concerns pertaining to health care.

The research on the prison health care system in the 1970’s discovered a number of shocking concerns and medical violations that required intervention on the part of both the medical and legal system.  The research concluded that a number of prisoners that were confined actually had no business being incarcerated.  Why? they suffered from a mental illness, which resulted in some sort of criminal act that resulted in being incarcerated.    For example “In 1972 Marc Abramson, a psychiatrist in San Mateo County, published a study reporting a 36 percent increase in mentally ill prisoners in the county jail and a 100 percent increase in mentally ill individuals judged to be incompetent to stand trial”  (Torrey, Kennard, Elsinger, Lamb, & Pavle, (2010), p. 2).  There was a prison cliché back in the 1970’s that stated “break their spirit, just don’t break their bones”, and that was the kind of atmosphere that prevailed in the prison system.  The health care available was poor and just short of being referred to as nonexistent.  If it became necessary, inmates performed their on medical care on their fellow inmates, and at times, even on the corrections officers that contained them.  That medical care included dispensing pharmaceuticals, pulling teeth, and even performing minor surgical procedures.  The lack of initiative to maintain proper medical records or provide some sort of consistent care were issues that required a resolution.  It got worse, as difficult as it is to believe, the researchers also uncovered incidences of correction administrators refusing prisoners the right to medical care.  It should also be noted that the prison population back in the early 1970’s was only 200,000 inmates.  Now it has ballooned to over 2.4 million, and those thought processes that went in to the Standard volumes, when the prison population was at the 1970’s levels, needed to be updated and amended to keep up with the prisoner influx as well as the new advancements in medicine.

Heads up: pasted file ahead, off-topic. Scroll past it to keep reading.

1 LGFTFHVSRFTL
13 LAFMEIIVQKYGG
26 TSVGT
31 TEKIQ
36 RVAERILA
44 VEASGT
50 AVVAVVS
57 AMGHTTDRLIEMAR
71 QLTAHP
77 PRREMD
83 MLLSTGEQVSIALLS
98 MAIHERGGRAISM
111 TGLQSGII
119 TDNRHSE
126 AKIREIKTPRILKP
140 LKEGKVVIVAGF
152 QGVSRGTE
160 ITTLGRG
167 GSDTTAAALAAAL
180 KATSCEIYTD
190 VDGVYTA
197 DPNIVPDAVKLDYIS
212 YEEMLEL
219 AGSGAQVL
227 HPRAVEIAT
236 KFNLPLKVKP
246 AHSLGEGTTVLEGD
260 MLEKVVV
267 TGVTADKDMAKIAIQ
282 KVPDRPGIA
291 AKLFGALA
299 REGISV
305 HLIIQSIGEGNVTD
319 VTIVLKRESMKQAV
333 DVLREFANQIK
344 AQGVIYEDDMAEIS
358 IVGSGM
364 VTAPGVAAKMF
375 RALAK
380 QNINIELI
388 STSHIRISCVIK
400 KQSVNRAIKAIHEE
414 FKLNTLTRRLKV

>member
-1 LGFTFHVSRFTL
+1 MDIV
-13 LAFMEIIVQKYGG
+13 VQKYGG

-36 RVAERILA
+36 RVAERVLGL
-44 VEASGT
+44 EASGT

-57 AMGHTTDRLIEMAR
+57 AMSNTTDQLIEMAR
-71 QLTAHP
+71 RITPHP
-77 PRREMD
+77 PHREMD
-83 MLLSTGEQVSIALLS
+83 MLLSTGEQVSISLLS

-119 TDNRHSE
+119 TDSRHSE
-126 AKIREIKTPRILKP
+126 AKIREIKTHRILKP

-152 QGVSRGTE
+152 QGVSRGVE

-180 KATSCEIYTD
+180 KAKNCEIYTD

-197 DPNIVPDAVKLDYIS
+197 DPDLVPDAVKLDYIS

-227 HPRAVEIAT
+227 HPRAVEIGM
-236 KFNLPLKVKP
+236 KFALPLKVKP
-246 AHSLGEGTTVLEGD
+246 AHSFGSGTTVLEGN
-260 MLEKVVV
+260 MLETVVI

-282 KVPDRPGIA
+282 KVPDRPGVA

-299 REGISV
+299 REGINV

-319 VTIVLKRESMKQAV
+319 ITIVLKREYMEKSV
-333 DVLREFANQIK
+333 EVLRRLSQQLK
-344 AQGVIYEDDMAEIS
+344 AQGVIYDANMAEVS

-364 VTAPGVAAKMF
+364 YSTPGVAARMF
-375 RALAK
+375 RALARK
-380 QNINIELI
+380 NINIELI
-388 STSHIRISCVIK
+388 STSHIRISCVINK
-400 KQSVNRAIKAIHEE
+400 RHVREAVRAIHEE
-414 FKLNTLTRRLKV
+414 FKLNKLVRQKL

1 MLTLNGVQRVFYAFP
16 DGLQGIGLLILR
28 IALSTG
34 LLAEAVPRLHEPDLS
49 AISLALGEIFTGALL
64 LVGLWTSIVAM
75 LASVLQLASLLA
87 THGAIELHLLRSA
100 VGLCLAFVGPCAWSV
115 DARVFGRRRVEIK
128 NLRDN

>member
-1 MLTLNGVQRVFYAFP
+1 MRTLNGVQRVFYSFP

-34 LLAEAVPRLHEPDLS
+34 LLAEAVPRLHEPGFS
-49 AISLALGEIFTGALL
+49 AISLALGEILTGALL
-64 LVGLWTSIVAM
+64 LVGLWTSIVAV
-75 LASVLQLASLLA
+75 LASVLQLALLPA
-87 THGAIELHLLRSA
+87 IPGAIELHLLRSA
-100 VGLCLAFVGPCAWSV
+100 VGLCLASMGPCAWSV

With the creation and implementation of the NCCHC, advances in improving the care of prisoners began to take shape. Partly due to the new computerized technology, keeping track and updating prisoners health records was substantially easier to check and cross reference.  Another benefit of this technology insured prisoners had the basics of medical care, or at least on a semi-consistent basis.  Meaning a physical and dental checkup was provided at least once every 2 to 3 years.  The quality and training of the prison medical staff also improved, full-time nurses, physicians, and other medical support staff were now required to be on hand 24 hours a day.  If specialized medical treatment was not available at the prison, medical care could now be provided at the closest medical facility available.  The biggest contribution the NCCHC made to prison care has been to set the stage for improved correctional health care.  These improvements included behavioral health care, dental care, chronic care, communicable disease prevention, and a more comprehensive suicide prevention program.  There was a new interest in providing medical care to those prisoners who were at the end of their sentence and on the verge of being released back in to the general public.  The idea of sending a sickened, now former inmate, with a potentially contagious disease, back to their families and communities seemed counterproductive.  So it was certainly in everyone’s best interest to continue to provide medical care or pharmaceuticals to these former inmates to possibly prevent any relapse related to any previous illness or mental health issue.  There are certain moral conflicts medical care providers might experience that are uniquely specific to providing care within a prison.  How will the HIPPA laws apply to prisoners, especially if the Department of Corrections or federal authorities are conducting a criminal investigation involving a prisoner.  These conflicting issues could come in the form of providing bodily fluids, medical records, or even legal testimony if it is